Barry's Amusements in Portrush to be sold as going concern
Barry's Amusements in Portrush is to be sold as a going concern, its owners have announced.
The amusements park opened on the north coast in 1926.
The Trufelli family said the 11 full-time staff had been informed and would be kept in employment throughout the sale process.
"As family operators, we feel we can no longer give the considerable commitment required to effectively manage the business," they said.
Business advisory firm Grant Thornton has been appointed to find a buyer.
"This is not a decision the family has taken lightly, especially given our 93-year trading history and follows significant and emotional consideration over a prolonged period," the Trufelli family said.
"We understand the special place that Barry's holds in the hearts of many Northern Ireland families, but none closer than our own.
"We hope to pass on the baton to someone who will ensure generations can still enjoy the fun that Barry's offers our local and wider community."
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From high-octane thrills to a gentle spin on the teacups
Sara Girvin, BBC News NI North East reporter
A trip to Barry's has been a rite of passage for families visiting Northern Ireland's north coast for almost a century.
Entertaining children and adults alike, Barry's has offered everything from high-octane thrills to a gentle spin on the teacups, as well as welcome shelter from those all-too-frequent rainy Portrush days.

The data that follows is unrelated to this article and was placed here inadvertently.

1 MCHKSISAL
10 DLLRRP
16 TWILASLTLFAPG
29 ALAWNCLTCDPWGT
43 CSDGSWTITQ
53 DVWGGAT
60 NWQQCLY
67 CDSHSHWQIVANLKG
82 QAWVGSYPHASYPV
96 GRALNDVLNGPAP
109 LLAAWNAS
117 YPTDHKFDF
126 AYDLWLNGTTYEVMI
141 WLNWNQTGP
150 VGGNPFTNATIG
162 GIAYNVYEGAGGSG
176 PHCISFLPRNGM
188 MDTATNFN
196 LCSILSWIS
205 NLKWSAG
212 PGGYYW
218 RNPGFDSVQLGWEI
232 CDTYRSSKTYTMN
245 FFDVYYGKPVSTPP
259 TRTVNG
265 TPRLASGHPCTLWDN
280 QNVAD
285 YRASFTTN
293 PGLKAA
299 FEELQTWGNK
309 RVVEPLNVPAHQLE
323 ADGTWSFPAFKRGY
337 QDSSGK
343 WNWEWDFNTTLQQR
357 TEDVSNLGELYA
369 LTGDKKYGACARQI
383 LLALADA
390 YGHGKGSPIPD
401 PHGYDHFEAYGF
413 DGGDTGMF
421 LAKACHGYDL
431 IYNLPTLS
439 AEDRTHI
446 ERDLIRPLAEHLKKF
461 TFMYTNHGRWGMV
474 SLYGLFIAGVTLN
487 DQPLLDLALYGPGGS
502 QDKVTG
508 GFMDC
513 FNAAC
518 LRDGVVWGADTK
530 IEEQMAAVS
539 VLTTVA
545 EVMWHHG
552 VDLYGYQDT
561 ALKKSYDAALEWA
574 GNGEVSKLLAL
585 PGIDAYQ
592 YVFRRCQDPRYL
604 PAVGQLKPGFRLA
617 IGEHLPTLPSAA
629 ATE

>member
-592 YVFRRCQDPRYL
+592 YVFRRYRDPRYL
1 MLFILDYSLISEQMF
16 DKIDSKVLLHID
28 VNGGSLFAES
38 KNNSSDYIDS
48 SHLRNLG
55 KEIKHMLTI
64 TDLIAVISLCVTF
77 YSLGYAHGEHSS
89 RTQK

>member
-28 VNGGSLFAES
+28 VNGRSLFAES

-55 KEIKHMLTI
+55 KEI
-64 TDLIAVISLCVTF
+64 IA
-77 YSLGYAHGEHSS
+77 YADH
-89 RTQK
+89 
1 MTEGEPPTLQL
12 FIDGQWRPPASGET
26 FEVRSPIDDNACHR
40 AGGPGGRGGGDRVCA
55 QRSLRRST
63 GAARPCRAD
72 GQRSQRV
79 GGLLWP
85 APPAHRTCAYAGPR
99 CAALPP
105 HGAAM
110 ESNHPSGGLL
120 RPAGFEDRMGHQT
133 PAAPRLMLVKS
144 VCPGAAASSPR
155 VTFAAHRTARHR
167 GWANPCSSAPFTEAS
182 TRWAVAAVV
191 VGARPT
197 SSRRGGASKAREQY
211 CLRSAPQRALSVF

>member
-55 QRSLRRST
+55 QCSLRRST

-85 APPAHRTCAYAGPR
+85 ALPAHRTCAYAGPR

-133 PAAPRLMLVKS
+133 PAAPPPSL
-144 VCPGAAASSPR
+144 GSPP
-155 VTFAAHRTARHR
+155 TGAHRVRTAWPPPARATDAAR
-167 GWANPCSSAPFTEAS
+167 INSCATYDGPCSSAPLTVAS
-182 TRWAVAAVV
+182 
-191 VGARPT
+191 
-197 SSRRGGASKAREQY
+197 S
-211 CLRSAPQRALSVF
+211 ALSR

Only 11 people are employed at the site full-time, but in the busy summer season as many as 250 seasonal employees are taken on every year to keep the dodgems and Ferris wheel turning.
The Trufelli family, who opened Barry's in 1926 with just one carousel, is selling it as a going concern.
They hope the charm of the seaside amusement park will live on for future generations - and that Barry's will continue to help create fond family memories.
People in Portrush hope so too.
Barry's is believed to be Ireland's longest running amusement park, owned by the Trufelli family since it first opened.
The amusement park stayed open every summer throughout Northern Ireland's Troubles.
How Barry's began
Barry's first opened in Portrush in 1926, after members of two circus families - Evelyn Chipperfield and Francesco Trufelli - met in Ireland and later married.
Evelyn had been in Ireland performing with her four sisters, while Francesco, a former trapeze artist, was director of the touring Royal Italian Circus.
Evelyn became the agent for the circus.
They continued to tour Ireland together before, in 1926, they were invited by the Railway Company to set up a permanent site in Portrush.
According to its website, the name Barry's was chosen because Chipperfield's was too long and Trufelli's too foreign, and the first delivery lorry at the site had the name Barr on it.